Internet of Things: Designing a User Experience for No Learning Curve

Dorothy Shamonsky

Dorothy Shamonsky


Dorothy Shamonsky, Ph.D., is a User Interface/User Experience (UI/UX) Designer for ICS, who holds broad practical experience and theoretical knowledge in the field and works extensively on new touchscreen product development at ICS.

By Dorothy Shamonsky | Monday, June 29, 2015

The user experiences (UXs) of Internet-enabled devices that are part of the Internet of Things (IoT) are expected to require little or no learning for users to be effectively proficient with them. As these devices proliferate, it’s inconceivable that users will have any patience to figure out complex or confusing user experiences. This is particularly so with public devices where the time that any one user might engage with a device is measured in minutes.

How does a designer deal with this dilemma?

To add to the challenge, many of these connected devices are not built upon platforms that have existing UX standards, such as iOS, Windows or Android, which have pre-designed solutions to many interface functions. Instead these connected device UXs need to be designed from scratch. Designing an IoT user experience may be best achieved by looking across existing platforms and considering the web, and then replicating the most commonly used and understandable UX patterns. Since touch is the primary modality used on the IoT so far, mobile platforms and mobile websites are better references than desktop applications.

Easily Recognizable UX Patterns

In designing public kiosk software at ICS, we have found that it is easiest to find specific, isolated functions that are commonly understood by a wide range of users. These patterns have become common and are easily replicated in a generic way (not Apple, Windows, or Android specific).

For example, presenting a stack of photos immediately elicits the belief that you, the user, can push them around and probably change the orientation and resize them.

An input field – essentially a box with a label – particularly in the context of asking the user for some data, appears to be universally understood.

 

 

 

 

 

 

 

 

Cancel or close also presented little problem, although location of these elements could add confusion if it wasn’t carefully thought through.

 

 

 

 

 

 

 

 

 

 

 

 

This is not a comprehensive list of the easily recognized patterns, so I’ll stop here to compare to the not-so-easily recognized patterns.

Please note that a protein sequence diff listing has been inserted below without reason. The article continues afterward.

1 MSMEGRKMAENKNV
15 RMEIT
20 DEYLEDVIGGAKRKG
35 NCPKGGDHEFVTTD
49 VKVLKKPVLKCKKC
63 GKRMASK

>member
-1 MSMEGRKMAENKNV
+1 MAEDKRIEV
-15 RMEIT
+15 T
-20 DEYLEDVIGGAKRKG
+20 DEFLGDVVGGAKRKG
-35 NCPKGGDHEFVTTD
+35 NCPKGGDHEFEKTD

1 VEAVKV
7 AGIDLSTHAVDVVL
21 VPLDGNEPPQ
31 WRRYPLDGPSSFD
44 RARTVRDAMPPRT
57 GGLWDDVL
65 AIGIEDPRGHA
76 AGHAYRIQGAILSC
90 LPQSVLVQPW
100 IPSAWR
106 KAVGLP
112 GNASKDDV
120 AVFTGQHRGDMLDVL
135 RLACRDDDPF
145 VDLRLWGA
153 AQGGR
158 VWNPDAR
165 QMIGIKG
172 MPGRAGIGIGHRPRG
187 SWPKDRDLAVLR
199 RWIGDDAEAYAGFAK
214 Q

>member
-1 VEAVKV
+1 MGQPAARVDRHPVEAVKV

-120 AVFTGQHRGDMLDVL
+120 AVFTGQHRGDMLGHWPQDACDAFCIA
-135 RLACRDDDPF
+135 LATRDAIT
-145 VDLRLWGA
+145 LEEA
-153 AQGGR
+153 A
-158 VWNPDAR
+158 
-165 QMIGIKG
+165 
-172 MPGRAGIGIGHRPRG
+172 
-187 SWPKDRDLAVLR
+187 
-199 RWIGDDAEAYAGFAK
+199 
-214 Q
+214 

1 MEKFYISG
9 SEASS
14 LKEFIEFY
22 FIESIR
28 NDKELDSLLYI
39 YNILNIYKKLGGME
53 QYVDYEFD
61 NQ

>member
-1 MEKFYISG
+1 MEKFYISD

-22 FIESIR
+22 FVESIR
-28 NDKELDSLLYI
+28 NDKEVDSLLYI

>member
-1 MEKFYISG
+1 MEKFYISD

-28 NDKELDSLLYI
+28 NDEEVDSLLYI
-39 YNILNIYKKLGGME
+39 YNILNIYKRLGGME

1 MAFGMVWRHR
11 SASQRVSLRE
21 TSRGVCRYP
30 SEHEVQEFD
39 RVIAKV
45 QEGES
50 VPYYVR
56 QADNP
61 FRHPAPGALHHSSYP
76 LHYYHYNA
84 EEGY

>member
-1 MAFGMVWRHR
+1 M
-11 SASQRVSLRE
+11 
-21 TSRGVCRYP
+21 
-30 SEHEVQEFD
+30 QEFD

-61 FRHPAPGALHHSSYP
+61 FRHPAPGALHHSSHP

Not-So-Easily Recognizable UX Patterns

It has proved more difficult to find navigation patterns that are both very clear, and don’t immediately seem like a direct copy of the web or a specific OS platform. Navigation patterns, more than isolated functions, appear to define the UX as belonging to a particular existing platform. Also, navigation schemes appear more graphical user interface (GUI) specific (as in menus and tabs) harking back to desktop/office metaphors.

Navigation patterns immediately suggest complexity or density, which tends to be counter intuitive to the use cases of most IoT devices. Here is a solution we came up with that is essentially tabs made to pop visually. It is however, a bit of a cheat solution to try to obscure a GUI convention, in my opinion.

 

 

 

 

 

 

 

 

 

 

 

Human Recognizable Patterns

Is it possible to find non-computer “patterns,” (or signs and symbols) that elicit the desired response from a user? In other words, in an attempt to create universally easy to use devices, can we utilize some things that we understand about instinctive responses or our biological capabilities? For example, the color red is the easiest color for humans to see and therefore stands out the most in a field of colors. No wonder that red has become the color to use to indicate errors or to direct a user’s attention to an important item. (See my earlier post: Seeing Red - Why Red Is a Good Contrasting Color for an Effective User Experience)

 
 
 
 
 
 
 
 
 
 
 
 
 
 
 
 
 
 
 
 

 

I believe this area of human instinctive responses and biological capabilities will increasingly pique interest for UX designers, as the IoT grows and users expect to reduce their time figuring out how to use a device and navigate its UX.

Watch for upcoming blog posts from me in this area.



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